People who experienced these serious side effects filed lawsuits against Gilead Sciences, Inc., the manufacturer of Truvada. Court documents say the drug maker failed to warn the public of these risks properly.

Common Emtricitabine/Tenofovir Side Effects

Common side effects related to Truvada may vary depending on HIV infection, HBV infection and kidney health, according to the medication insert.

Reported side effects in clinical trials for adult patients taking Truvada include:
  • Abdominal pain
  • Back pain
  • Depression
  • Diarrhea
  • Dizziness
  • Fatigue
  • Headache
  • Insomnia
  • Itching or skin rash
  • Joint pain
  • Nausea
  • Sinusitis
  • Skin discoloration and hyperpigmentation
  • Stomach pain
  • Strange dreams
  • Trouble sleeping
  • Upper respiratory tract infection
  • Vomiting
  • Weight loss

Pediatric patients experienced the same side effects as adults.

Experts recommend regular monitoring of kidney and liver function and bone density to avoid long-term side effects.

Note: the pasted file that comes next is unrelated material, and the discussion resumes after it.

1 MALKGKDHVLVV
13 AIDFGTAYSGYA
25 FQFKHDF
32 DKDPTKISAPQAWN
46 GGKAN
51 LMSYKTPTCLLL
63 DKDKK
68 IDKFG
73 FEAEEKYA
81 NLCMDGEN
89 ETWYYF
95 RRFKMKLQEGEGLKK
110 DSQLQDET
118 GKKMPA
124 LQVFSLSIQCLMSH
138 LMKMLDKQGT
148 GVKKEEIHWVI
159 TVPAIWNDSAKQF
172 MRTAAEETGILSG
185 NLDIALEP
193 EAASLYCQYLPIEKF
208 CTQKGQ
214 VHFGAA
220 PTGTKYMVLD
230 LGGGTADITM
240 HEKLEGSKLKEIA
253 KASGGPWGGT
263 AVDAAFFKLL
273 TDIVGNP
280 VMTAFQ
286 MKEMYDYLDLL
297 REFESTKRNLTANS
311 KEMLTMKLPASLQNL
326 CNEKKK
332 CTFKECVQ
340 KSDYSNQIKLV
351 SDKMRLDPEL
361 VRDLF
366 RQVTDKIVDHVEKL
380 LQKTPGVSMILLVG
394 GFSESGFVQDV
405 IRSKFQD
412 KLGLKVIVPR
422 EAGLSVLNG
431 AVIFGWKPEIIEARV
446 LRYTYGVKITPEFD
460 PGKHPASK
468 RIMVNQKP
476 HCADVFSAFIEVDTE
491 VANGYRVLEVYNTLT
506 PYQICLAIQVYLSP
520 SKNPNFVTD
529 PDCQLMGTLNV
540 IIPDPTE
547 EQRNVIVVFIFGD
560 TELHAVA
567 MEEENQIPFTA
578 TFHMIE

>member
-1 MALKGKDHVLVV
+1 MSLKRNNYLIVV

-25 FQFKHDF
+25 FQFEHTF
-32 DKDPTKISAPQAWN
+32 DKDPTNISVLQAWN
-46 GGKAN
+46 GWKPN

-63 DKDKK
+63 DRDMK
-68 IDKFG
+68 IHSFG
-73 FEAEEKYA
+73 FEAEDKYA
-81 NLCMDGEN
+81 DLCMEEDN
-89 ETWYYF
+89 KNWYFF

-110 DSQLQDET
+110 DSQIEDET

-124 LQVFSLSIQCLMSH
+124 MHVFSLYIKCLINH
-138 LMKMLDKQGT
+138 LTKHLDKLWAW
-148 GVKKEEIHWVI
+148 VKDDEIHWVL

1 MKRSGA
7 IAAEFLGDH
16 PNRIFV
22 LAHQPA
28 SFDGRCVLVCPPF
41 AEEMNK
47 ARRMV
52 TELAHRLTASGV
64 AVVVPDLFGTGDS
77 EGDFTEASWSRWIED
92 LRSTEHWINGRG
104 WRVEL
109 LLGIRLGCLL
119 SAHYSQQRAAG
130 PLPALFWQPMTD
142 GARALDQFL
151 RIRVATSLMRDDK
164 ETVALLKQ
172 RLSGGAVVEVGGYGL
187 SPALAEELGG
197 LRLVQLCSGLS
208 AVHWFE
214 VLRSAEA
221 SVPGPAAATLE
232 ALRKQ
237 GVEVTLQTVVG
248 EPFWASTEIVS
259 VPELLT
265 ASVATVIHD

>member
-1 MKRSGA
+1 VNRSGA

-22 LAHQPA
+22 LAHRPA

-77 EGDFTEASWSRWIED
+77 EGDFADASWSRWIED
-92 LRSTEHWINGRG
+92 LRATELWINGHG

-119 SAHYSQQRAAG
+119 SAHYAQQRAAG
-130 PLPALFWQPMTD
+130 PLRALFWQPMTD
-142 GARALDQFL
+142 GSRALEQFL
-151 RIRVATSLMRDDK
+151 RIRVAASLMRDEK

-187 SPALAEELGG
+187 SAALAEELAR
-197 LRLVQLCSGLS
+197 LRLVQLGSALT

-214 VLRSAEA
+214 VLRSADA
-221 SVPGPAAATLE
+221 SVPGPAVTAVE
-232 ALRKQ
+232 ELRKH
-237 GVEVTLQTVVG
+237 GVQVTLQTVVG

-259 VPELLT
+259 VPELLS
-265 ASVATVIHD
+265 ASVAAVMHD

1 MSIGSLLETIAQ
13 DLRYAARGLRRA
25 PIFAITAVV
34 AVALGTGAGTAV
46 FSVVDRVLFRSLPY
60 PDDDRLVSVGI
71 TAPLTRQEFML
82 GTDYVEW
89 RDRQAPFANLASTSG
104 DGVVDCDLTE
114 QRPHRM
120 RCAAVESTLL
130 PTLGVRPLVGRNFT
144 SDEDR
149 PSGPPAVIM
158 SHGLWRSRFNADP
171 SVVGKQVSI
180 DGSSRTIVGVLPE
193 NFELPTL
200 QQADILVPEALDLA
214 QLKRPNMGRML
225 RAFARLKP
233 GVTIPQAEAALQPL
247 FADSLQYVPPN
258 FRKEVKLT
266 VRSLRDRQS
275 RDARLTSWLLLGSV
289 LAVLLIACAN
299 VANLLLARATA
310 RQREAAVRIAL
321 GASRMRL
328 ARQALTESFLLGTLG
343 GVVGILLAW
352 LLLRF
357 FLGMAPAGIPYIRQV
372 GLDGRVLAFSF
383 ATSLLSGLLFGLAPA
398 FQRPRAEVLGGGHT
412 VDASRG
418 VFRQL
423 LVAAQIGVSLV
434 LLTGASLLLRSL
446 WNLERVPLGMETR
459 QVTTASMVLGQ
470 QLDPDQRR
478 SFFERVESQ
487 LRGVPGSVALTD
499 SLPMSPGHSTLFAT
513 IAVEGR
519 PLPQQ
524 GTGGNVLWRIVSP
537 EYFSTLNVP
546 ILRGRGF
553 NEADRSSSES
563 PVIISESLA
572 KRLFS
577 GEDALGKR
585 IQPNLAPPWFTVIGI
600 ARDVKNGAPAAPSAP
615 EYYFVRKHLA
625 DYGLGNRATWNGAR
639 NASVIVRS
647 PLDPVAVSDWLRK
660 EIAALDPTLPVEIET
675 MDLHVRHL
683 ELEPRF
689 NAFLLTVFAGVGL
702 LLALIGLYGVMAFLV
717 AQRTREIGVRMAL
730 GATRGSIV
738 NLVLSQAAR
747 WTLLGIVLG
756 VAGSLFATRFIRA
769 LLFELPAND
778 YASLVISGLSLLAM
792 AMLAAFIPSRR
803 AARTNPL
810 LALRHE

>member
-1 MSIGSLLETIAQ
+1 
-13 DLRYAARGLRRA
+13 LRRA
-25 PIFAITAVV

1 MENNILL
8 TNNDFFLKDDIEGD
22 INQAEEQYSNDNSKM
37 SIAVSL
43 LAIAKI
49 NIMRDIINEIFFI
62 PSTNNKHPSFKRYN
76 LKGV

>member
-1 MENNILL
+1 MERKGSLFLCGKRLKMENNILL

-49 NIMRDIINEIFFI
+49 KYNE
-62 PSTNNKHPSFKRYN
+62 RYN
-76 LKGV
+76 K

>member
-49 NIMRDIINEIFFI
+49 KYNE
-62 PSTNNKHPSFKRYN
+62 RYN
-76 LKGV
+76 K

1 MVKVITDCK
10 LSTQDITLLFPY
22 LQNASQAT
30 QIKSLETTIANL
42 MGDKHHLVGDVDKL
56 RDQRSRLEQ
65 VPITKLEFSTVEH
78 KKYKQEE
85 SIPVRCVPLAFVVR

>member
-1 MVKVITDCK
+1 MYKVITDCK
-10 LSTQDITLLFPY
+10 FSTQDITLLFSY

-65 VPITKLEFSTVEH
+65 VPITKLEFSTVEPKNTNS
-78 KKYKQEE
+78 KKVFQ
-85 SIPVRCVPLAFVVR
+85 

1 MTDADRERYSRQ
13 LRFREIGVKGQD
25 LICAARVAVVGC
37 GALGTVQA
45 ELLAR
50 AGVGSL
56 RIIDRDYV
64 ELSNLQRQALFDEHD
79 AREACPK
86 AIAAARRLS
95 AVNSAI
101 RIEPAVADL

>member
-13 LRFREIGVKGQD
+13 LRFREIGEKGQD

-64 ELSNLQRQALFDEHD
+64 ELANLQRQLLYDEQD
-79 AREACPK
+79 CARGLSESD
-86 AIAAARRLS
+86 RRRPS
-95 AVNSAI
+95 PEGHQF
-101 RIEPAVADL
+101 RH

Pediatric patients experienced the same side effects as adults.

Most short-term side effects at the beginning of treatment involve gastrointestinal symptoms, according to a 2017 study published in the Official Journal of the International Society of Pharmacovigilance. The same study found that the side effects typically resolve within a month.

Experts recommend regular monitoring of kidney and liver function and bone density to avoid long-term side effects.

Additionally, no clinical trials or post-marketing reports have linked Truvada to hair loss. If you experience this side effect while taking this drug, consider informing your health care provider.

Serious Side Effects of Truvada

In rare instances, Truvada can lead to significant kidney issues, which can worsen kidney damage and cause bone problems.

Serious Side Effects
  • Kidney damage and other problems